It's been a very busy year for us and I see it's been almost a year since we last posted anything here on our blog. There's a lot to catch up on so let's get started. Last year, Marleywood had a pretty good start for it's inaugural year, making custom raised garden bed kits that were as small as 3' diameter hexagons to large beds that were 4' x 24'x 16". Beautiful huge, deep raised beds that provide plenty of depth for root vegetables and other deep rooted plants.
This winter has been a particularly brutal one for us up here on the mountain. So far, we have received 130 inches of snow since October 18th, 2018. Yes, that is not a typo - one hundred-thirty inches! And counting, apparently since my post from last April reminds me how much snow and ice we can still get that late in the season.
Luckily for us, we are set up in a way in which the snow doesn't hurt our productivity and we can still work in the wood shop despite the mounds of snow that accumulate outside. I love working in the shop while the snow is falling outside; it makes me feel productive. Certainly not trapped, like some may feel.
In spite of all the snow, I managed to ice skate on our pond more days this season than any previous winter. I know it's only been three winters but you have to start counting somewhere. We snowmobiled on beautiful trails that we wide and groomed, Mark learning more and more ways around on the snowmobile and probably put on over a thousand miles on his sled, whereas I drove only about 80 all season, if that. But we had a blast! Snowshoeing was another big activity this winter at Marleywood. We hiked around our property, training the doodles off leash with Marley's assistance and swapped out batteries and memory cards in our trail cameras.
Gardening is our other passion and it was that passion which lead us to building the Marleywood Cedar Garden kits. We wanted to be able to build beautiful raised garden beds but not have to deal with all the hassle of dealing with screws and nails that would show. We noticed many other kits are also made from 1" nominal cedar. Cedar is strong and durable however, soil can be very heavy and create a lot of stress on the wall of a raised bed. We use 2" nominal cedar boards which is much more durable and will not bow. None of our boards are longer than 4" so there is limited stress on the walls as well. The thicker wood is far stronger and lasts longer than the thinner 1" boards other companies use.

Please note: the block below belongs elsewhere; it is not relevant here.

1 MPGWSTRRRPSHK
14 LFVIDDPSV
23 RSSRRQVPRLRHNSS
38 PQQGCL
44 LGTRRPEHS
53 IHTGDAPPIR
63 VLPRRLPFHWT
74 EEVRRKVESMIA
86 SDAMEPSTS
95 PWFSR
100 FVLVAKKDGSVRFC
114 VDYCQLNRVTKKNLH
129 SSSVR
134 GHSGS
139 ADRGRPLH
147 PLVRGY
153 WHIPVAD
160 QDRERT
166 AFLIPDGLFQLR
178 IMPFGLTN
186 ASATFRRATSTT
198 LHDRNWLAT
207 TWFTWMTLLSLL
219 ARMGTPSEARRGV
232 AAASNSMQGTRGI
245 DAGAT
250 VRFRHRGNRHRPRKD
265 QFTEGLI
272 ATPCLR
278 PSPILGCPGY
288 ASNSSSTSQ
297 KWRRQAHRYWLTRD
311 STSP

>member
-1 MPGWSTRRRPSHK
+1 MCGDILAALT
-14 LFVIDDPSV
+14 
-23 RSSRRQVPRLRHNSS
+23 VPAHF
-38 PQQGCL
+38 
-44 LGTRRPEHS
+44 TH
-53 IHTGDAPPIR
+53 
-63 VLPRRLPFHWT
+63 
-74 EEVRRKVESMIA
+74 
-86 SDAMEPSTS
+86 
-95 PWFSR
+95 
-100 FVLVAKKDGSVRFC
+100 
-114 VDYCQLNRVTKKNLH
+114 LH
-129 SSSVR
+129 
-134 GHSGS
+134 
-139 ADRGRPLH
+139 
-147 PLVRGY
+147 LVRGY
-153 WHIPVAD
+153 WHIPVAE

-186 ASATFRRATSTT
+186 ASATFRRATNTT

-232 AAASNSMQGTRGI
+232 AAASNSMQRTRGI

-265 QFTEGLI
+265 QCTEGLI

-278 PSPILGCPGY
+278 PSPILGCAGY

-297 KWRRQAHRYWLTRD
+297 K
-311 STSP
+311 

The photos show a client's garden who has purchased these large raised beds a few at a time over the course of many years demonstrating the pretty weathered grey the cedar eventually takes on over time.
We've been working in the wood shop, preparing for the upcoming gardening season and have plenty of our raised garden bed kits ready to ship out as soon as they are ordered. Mud season has already started - it will be a long one since there is still so much snow to melt. We are excited for the 2019 season - particularly to be able to get into our own garden and get playing in the soil.
I see Marley has been high-jacking my computer when our backs are turned. It's one of the places she must sneak off to when Mark and I are in the wood shop. We're lucky enough to be able to work from our home and hang out with our dogs. Our commute to the wood shop is simple and doesn't require leaving the comforts of our home, but it is separated from the main living area with a closed breezeway which has a only a few short steps to the floor above the garage. When we first looked at the space, I knew it would be perfect for the wood shop; although some people don't like the idea of a second story wood shop since you have to haul the wood up and down. It works for us though and you can't beat the view!
It's been snow, ice, raining for about 36 hours now. Mark had to take the chains off the truck about a week ago to service the truck and take it for its yearly inspection. We were hoping that we would be spared a mid-April storm that would do just what it has done. If you have ever, put chains on your car or truck, you know its not something you want to do more than once a year. 3 inches of fresh snow and ice in mid-April is not exactly what we wanted to see but it doesn't keep us from being able to work in the shop. Update: He put the chains and the plow back on since the snow turned out to be closer to 4 inches with and ice crust. Add that to the snow total for the season and I think we are close to 10 feet! Thank God for the thaws.